I’ll stop here. My comments below are in the brackets.
Ecumenical Patriarch’s Message for the Day of the Protection of the Environment
Aug 31, 2009, Prot. No. 862
† B A R T H O L O M E W
BY THE MERCY OF GOD ARCHBISHOP
OF CONSTANTINOPLE, NEW ROME AND
TO THE PLENITUDE OF THE CHURCH
GRACE AND PEACE
FROM THE CREATOR OF THE ENTIRE UNIVERSE
OUR LORD, GOD AND SAVIOUR JESUS CHRIST
As we come again to the changing of the Church year, we reflect once more on the state of God’s creation. We think about the past and repent for all that we have done or failed to do for the earth’s care; we look to the future and pray for wisdom to guide us in all that we think or do.
These last twelve months have been a time of great uncertainty for the whole world. The financial systems that so many people trusted to bring them the good things of life, have brought instead fear, uncertainty and poverty. [On the face of it, this sentence is preposterous. Despite severe economic problems during the past year, and rising unemployment, some 155 million Americans got up today and went to work in the most productive economy in the world.] Our globalised economy has meant that everyone – even the poorest who are far removed from the dealings of big business – has been affected.
The present crisis offers an opportunity for us to deal with the problems in a different way, because the methods that created these problems cannot provide their best solution. We need to bring love into all our dealings, the love that inspires courage and compassion. Human progress is not just the accumulation of wealth and the thoughtless consumption of the earth’s resources. The way that the present crisis has been dealt with has revealed the values of the few who are shaping the destiny of our society [who, exactly, are these people? And why would we as free people let them shape our destiny?]; of those who can find vast sums of money to support the financial system that has betrayed them, but are not willing to allot even the least portion of that money to remedy the piteous state the creation has been reduced to because of these very values, or for feeding the hungry of the world, or for securing safe drinking water for the thirsty, who are also victims of those values. [what about that $1 trillion for Africa?] On the face of every hungry child is written a question for us, and we must not turn away to avoid the answer. Why has this happened? Is it a problem of human inability or of human will?
We have rendered the Market the centre of our interest, our activities and, finally, of our life, [Christians don’t do that] forgetting that this choice of ours will affect the lives of future generations, limiting the number of their choices that would probably be more oriented towards the well-being of man as well as the creation. Our human economy, which has made us consumers, is failing. [If we’re talking about advanced industrialized countries this is simply wrong. The “human economy” has problems, which is a different thing than failure.] The divine economy, which has made us in the image of the loving Creator, calls us to love and care for all creation. The image we have of ourselves is reflected in the way we treat the creation. If we believe that we are no more than consumers, [I don’t know any Orthodox Christians who believe that] then we shall seek fulfilment in consuming the whole earth; but if we believe we are made in the image of God, we shall act with care and compassion, striving to become what we are created to be.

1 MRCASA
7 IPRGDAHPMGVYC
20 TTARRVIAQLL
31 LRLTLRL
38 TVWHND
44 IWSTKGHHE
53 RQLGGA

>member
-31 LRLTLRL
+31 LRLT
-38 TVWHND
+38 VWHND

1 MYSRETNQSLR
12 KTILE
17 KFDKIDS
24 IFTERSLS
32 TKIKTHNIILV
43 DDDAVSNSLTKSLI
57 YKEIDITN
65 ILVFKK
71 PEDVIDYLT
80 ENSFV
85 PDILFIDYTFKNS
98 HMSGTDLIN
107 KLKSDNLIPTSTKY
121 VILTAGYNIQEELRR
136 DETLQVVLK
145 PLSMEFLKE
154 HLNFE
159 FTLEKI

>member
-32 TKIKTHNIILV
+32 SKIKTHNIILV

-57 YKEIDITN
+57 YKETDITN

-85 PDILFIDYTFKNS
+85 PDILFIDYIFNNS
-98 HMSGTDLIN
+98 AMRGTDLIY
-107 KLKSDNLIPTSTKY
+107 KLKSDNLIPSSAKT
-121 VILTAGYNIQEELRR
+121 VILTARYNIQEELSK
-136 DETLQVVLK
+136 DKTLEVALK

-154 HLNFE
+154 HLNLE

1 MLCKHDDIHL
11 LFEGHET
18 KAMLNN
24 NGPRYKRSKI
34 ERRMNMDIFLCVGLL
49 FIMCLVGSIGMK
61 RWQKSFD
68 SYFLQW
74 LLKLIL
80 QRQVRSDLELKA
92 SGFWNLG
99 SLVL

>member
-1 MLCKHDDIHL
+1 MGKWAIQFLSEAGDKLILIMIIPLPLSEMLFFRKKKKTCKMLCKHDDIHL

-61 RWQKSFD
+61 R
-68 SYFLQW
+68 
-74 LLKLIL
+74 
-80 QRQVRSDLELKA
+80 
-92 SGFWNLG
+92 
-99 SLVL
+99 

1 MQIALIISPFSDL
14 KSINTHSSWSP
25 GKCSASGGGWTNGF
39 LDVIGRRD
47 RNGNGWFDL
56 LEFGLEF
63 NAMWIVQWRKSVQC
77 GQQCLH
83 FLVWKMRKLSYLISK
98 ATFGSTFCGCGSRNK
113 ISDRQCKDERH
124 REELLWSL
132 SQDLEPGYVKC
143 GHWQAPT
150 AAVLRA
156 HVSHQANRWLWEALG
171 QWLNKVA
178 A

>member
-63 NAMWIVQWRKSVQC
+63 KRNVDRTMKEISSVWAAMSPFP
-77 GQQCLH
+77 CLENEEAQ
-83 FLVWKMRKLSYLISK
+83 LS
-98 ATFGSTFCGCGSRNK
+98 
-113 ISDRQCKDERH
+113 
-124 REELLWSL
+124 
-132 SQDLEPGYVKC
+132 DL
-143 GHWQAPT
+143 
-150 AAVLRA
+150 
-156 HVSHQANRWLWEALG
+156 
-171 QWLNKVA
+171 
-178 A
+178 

Let us pray for God’s blessing on the United Nations Climate Change Conference in Copenhagen in December, so that the industrially developed countries may co-operate with developing countries in reducing harmful polluting emissions, that there may exist the will to raise and manage wisely the funds [Won’t we be forced to ask the few “destiny shapers” that control everything in the world for the dough? Are we talking about will power and personal sacrifice, or taxing authority?] required for the necessary measures, and that all may work together [and with the approval of the United Nations] to ensure that our children enjoy the goods of the earth that we leave behind for them [we don’t leave goods of the earth behind like litter. We create them.]. There must be justice and love in all aspects of economic activity; profit – and especially short-term profit – cannot and should not be the sole motive of our actions. [what exactly is the moral distinction between long-term and short-term profit?]
Let us all renew our commitment to work together and bring about the changes we pray for, to reject everything that is harming the creation, to alter the way we think and thus drastically to alter the way we live.
September 1st, 2009 A.D.
Your beloved brother in Christ and
fervent supplicant before God,
† BARTHOLOMEW of Constantinople